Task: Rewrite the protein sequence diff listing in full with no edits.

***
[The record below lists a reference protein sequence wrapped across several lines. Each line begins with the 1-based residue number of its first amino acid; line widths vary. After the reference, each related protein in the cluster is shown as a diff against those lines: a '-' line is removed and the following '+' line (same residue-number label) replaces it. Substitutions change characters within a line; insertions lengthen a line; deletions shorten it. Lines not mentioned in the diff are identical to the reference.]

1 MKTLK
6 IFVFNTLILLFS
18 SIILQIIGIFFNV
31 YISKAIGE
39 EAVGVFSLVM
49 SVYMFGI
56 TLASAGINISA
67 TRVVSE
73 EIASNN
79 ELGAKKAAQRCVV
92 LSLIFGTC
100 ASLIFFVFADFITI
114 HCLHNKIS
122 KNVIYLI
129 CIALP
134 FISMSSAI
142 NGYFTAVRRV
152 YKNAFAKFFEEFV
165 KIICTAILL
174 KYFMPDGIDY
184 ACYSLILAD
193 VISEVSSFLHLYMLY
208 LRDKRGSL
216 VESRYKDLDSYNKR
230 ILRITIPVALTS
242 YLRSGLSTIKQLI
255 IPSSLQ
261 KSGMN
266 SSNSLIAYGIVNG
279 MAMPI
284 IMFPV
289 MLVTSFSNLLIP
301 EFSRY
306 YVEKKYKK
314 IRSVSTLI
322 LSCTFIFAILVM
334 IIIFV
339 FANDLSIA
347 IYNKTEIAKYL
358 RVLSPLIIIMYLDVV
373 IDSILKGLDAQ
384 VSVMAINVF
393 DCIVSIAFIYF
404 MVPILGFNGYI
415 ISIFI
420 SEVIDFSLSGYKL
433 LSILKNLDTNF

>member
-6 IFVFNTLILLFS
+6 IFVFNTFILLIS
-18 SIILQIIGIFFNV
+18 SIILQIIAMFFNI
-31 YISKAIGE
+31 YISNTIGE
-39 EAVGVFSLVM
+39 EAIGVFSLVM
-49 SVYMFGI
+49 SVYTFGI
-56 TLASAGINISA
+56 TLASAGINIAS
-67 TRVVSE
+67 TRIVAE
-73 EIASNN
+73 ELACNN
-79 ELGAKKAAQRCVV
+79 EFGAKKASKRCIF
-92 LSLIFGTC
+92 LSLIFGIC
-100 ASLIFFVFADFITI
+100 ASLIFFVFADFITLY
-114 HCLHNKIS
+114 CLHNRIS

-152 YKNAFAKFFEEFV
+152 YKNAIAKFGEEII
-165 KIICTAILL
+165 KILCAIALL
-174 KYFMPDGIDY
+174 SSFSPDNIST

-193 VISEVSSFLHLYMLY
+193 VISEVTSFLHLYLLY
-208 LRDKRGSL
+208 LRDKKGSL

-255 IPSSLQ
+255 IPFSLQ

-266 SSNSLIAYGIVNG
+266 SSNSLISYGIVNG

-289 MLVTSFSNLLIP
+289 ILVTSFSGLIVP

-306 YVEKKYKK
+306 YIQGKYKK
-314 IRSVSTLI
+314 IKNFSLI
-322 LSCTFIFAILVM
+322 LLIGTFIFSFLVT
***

[The record below lists a reference protein sequence wrapped across several lines. Each line begins with the 1-based residue number of its first amino acid; line widths vary. After the reference, each related protein in the cluster is shown as a diff against those lines: a '-' line is removed and the following '+' line (same residue-number label) replaces it. Substitutions change characters within a line; insertions lengthen a line; deletions shorten it. Lines not mentioned in the diff are identical to the reference.]

1 MKTLK
6 IFVFNTLILLFS
18 SIILQIIGIFFNV
31 YISKAIGE
39 EAVGVFSLVM
49 SVYMFGI
56 TLASAGINISA
67 TRVVSE
73 EIASNN
79 ELGAKKAAQRCVV
92 LSLIFGTC
100 ASLIFFVFADFITI
114 HCLHNKIS
122 KNVIYLI
129 CIALP
134 FISMSSAI
142 NGYFTAVRRV
152 YKNAFAKFFEEFV
165 KIICTAILL
174 KYFMPDGIDY
184 ACYSLILAD
193 VISEVSSFLHLYMLY
208 LRDKRGSL
216 VESRYKDLDSYNKR
230 ILRITIPVALTS
242 YLRSGLSTIKQLI
255 IPSSLQ
261 KSGMN
266 SSNSLIAYGIVNG
279 MAMPI
284 IMFPV
289 MLVTSFSNLLIP
301 EFSRY
306 YVEKKYKK
314 IRSVSTLI
322 LSCTFIFAILVM
334 IIIFV
339 FANDLSIA
347 IYNKTEIAKYL
358 RVLSPLIIIMYLDVV
373 IDSILKGLDAQ
384 VSVMAINVF
393 DCIVSIAFIYF
404 MVPILGFNGYI
415 ISIFI
420 SEVIDFSLSGYKL
433 LSILKNLDTNF

>member
-6 IFVFNTLILLFS
+6 IFVFNTFILLIS
-18 SIILQIIGIFFNV
+18 SIILQIIAMFFNI
-31 YISKAIGE
+31 YISNTIGE
-39 EAVGVFSLVM
+39 EAIGVFSLVM
-49 SVYMFGI
+49 SVYTFGI
-56 TLASAGINISA
+56 TLASAGINIAS
-67 TRVVSE
+67 TRIVAE
-73 EIASNN
+73 ELACNN
-79 ELGAKKAAQRCVV
+79 EFGAKKASKRCIF
-92 LSLIFGTC
+92 LSLIFGIC
-100 ASLIFFVFADFITI
+100 ASLIFFVFADFITLY
-114 HCLHNKIS
+114 CLHNRIS

-152 YKNAFAKFFEEFV
+152 YKNAIAKFGEEII
-165 KIICTAILL
+165 KILCAIALL
-174 KYFMPDGIDY
+174 SSFSPDNIST

-193 VISEVSSFLHLYMLY
+193 VISEVTSFLHLYLLY
-208 LRDKRGSL
+208 LRDKKGSL

-255 IPSSLQ
+255 IPFSLQ

-266 SSNSLIAYGIVNG
+266 SSNSLISYGIVNG

-289 MLVTSFSNLLIP
+289 ILVTSFSGLIVP

-306 YVEKKYKK
+306 YIQGKYKK
-314 IRSVSTLI
+314 IKNFSLI
-322 LSCTFIFAILVM
+322 LLIGTFIFSFLVT